Paper Two.docx - Pittman 1 Anna Pittman Professor Robert...

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Pittman 1Anna PittmanProfessor Robert Little English 110211 March 2019Social Media’s Effect on Individuality Since the launch of the first social media platform in 1997 called Six Degrees, individualsall over the world have continued to use social media to connect. From 1997 to 2001, Six Degrees peaked to about 1 million where users were able to find “friends” and put together a profile for themselves (Ahmad). All across the world, nearly 2.77 billion people have daily access to social media, sharing both insignificant and significant events in their lives (“Number of Social Media Users Worldwide”). Social media captures cultures at large, leading many to believe they are connected to the world, and in turn, disconnecting face-to-face relationships and destroying individuality by distracting them from the world in front of them and consuming themwith the artificial images and ideas online that they promise will be satisfying. Many individuals cannot imagine their lives without social media, viewing these platforms as merely a part of life. “Every day we spend 135 minutes on Facebook, Twitter, Instagram, and Whatsapp. It's hard to imagine a world without it, and we tend to think that before Facebook social media wasn't really a thing.” (Ahmad). Furthermore, the effect of social media platforms on the development of younger generations has proven to enforce ideologies which state that conforming to others will grant happiness. Countless images, videos, advertisement, and much more are constantly put in front of people’s faces on social media, laying out underlying messages that happiness can be found in buying a certain product or conforming to a certain trend or patterns. For example, it would be common for an independent and unique individual to join a social media platform such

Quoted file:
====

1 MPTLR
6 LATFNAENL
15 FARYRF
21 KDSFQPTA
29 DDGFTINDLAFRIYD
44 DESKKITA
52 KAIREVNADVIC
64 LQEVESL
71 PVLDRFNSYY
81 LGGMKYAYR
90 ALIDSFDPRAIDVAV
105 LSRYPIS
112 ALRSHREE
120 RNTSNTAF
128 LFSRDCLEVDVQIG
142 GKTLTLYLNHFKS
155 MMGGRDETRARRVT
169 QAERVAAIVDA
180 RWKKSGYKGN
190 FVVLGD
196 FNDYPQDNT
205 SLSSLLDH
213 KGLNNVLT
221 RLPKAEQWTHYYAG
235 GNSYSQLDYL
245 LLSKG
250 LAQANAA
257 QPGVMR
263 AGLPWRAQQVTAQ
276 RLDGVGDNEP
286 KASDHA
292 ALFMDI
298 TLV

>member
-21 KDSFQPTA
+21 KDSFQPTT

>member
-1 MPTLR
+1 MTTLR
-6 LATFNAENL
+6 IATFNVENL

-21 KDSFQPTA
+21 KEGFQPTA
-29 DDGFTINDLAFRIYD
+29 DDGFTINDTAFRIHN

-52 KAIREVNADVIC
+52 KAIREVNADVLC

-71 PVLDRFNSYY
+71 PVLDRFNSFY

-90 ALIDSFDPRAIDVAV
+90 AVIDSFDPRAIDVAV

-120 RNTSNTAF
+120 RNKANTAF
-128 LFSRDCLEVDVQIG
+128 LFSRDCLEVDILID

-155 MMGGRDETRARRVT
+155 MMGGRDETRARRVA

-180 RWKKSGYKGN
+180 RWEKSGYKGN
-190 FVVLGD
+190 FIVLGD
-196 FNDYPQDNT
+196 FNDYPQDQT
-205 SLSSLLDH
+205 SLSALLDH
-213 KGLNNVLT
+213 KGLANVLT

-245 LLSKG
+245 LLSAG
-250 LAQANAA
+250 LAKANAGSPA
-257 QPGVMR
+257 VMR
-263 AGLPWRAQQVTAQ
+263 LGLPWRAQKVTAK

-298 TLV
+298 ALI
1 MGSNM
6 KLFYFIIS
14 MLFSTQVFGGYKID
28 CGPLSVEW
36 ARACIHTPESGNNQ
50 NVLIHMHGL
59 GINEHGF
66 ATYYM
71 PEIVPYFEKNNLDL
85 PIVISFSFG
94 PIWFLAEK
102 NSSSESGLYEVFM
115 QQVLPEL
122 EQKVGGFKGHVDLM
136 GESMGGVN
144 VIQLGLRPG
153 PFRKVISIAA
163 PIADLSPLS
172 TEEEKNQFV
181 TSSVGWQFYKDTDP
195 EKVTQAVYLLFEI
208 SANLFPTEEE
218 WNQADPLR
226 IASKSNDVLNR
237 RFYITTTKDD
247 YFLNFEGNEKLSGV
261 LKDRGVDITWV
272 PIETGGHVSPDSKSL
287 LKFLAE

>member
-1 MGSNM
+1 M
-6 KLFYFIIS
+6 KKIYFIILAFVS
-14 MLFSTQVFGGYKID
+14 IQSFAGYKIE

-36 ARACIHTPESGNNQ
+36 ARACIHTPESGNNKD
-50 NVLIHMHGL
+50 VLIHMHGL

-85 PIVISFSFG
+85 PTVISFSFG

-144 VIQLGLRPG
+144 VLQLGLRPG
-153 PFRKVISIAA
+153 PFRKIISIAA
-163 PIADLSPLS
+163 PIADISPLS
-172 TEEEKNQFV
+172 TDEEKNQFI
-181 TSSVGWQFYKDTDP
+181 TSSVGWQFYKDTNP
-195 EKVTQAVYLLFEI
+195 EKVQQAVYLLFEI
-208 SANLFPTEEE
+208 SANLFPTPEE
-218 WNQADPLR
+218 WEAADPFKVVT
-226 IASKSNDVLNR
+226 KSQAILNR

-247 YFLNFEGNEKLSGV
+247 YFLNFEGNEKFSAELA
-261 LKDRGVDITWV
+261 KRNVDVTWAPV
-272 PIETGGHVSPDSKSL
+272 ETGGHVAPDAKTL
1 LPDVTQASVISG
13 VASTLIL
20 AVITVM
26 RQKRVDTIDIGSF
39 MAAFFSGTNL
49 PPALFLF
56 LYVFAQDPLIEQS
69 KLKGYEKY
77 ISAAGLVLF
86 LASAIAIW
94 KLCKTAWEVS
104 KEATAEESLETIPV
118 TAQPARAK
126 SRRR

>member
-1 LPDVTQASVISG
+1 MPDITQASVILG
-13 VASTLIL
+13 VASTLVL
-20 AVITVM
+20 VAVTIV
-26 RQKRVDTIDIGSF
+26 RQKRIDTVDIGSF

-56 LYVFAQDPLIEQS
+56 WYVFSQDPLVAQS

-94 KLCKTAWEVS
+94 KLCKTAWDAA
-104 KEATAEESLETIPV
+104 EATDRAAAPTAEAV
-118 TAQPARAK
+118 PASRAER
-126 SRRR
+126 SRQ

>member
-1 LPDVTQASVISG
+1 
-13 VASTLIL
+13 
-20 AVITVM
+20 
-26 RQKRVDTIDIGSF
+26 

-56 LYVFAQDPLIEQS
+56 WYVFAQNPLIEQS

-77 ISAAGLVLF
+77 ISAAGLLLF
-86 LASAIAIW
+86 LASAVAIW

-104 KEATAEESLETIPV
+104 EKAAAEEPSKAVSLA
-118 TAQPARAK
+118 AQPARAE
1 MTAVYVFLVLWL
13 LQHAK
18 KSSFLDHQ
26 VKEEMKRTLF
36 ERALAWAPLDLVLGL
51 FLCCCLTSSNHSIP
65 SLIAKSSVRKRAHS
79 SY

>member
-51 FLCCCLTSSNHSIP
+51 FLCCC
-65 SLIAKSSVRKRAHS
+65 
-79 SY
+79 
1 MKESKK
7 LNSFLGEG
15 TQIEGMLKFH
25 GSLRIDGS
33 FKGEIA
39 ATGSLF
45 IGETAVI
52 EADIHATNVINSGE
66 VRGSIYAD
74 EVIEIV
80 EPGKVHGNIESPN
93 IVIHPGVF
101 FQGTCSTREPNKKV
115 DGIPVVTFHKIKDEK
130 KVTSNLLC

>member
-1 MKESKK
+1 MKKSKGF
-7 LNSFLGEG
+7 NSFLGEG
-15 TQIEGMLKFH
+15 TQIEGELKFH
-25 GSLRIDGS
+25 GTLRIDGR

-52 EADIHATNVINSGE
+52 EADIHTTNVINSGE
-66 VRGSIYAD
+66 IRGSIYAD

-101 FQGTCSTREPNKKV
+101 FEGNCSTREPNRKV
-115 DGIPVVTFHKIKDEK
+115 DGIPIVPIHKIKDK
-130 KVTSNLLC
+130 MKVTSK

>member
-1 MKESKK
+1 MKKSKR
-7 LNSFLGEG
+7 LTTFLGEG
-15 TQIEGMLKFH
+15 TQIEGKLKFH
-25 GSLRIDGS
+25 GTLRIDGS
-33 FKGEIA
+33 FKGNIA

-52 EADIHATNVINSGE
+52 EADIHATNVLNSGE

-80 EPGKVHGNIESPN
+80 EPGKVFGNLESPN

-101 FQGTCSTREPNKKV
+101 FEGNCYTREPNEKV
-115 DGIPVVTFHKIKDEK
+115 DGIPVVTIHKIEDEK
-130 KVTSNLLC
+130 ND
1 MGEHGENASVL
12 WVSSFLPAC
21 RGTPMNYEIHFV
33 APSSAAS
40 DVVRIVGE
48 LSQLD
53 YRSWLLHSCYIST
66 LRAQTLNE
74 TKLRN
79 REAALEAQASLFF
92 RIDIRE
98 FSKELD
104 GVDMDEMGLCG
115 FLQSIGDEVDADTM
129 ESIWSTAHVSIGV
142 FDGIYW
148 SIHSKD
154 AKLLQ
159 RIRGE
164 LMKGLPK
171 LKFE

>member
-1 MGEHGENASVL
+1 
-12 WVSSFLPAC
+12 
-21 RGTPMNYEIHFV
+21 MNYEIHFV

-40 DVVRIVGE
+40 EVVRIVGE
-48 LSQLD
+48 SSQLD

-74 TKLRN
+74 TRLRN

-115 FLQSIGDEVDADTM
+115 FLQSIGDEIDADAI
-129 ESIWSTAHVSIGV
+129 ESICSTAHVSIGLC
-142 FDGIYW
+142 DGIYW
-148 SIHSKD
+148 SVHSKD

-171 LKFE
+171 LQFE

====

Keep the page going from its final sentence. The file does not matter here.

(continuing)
Pittman 2as Instagram and experience feelings that they must change themselves in order to be accepted by their culture at large. The individual may initially join to connect with friends, but almost inevitably will experience the swarming voices that push individuals to forsake their singularity through advertisement, trends, and habits. Therefore, social media boosts and encourages conformity as it leads many to go down paths of alienation and isolation.Social media and internet trends insinuate that “everyone does it” across the entire web, leading to personality diffusion. Personality diffusion can be defined as “a part of the process of a person figuring out who they are. Typically, it is the part of adolescence when a person has not yet fully realized their social identity or defined their personality traits - and they are not activelyseeking to” (“Examples of Identity Diffusion). During formative years of adolescent lives, the massive impact of social media during the 21stcentury has led to widespread issues regarding thedevelopment of individuals. With the rise of social media, individuals are faced with constant messages and trends on social media that they are urged to conform to. For example, in recent

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